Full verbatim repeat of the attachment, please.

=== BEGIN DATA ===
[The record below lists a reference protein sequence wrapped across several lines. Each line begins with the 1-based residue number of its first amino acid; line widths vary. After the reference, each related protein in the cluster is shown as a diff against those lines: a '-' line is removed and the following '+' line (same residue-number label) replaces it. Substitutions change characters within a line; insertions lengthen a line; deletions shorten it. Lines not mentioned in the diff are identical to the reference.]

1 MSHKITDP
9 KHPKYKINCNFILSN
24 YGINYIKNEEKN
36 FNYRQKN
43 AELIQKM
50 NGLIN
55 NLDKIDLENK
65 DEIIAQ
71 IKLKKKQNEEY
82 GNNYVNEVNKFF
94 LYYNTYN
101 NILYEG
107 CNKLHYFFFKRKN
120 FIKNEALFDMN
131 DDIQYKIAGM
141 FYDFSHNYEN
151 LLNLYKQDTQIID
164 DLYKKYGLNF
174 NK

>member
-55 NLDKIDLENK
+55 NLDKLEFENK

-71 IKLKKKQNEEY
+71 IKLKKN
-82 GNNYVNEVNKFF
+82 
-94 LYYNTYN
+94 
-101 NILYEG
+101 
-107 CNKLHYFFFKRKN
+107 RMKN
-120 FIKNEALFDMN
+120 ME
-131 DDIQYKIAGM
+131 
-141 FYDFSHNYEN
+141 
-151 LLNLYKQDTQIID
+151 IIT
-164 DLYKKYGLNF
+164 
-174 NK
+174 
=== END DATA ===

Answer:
[The record below lists a reference protein sequence wrapped across several lines. Each line begins with the 1-based residue number of its first amino acid; line widths vary. After the reference, each related protein in the cluster is shown as a diff against those lines: a '-' line is removed and the following '+' line (same residue-number label) replaces it. Substitutions change characters within a line; insertions lengthen a line; deletions shorten it. Lines not mentioned in the diff are identical to the reference.]

1 MSHKITDP
9 KHPKYKINCNFILSN
24 YGINYIKNEEKN
36 FNYRQKN
43 AELIQKM
50 NGLIN
55 NLDKIDLENK
65 DEIIAQ
71 IKLKKKQNEEY
82 GNNYVNEVNKFF
94 LYYNTYN
101 NILYEG
107 CNKLHYFFFKRKN
120 FIKNEALFDMN
131 DDIQYKIAGM
141 FYDFSHNYEN
151 LLNLYKQDTQIID
164 DLYKKYGLNF
174 NK

>member
-55 NLDKIDLENK
+55 NLDKLEFENK

-71 IKLKKKQNEEY
+71 IKLKKN
-82 GNNYVNEVNKFF
+82 
-94 LYYNTYN
+94 
-101 NILYEG
+101 
-107 CNKLHYFFFKRKN
+107 RMKN
-120 FIKNEALFDMN
+120 ME
-131 DDIQYKIAGM
+131 
-141 FYDFSHNYEN
+141 
-151 LLNLYKQDTQIID
+151 IIT
-164 DLYKKYGLNF
+164 
-174 NK
+174 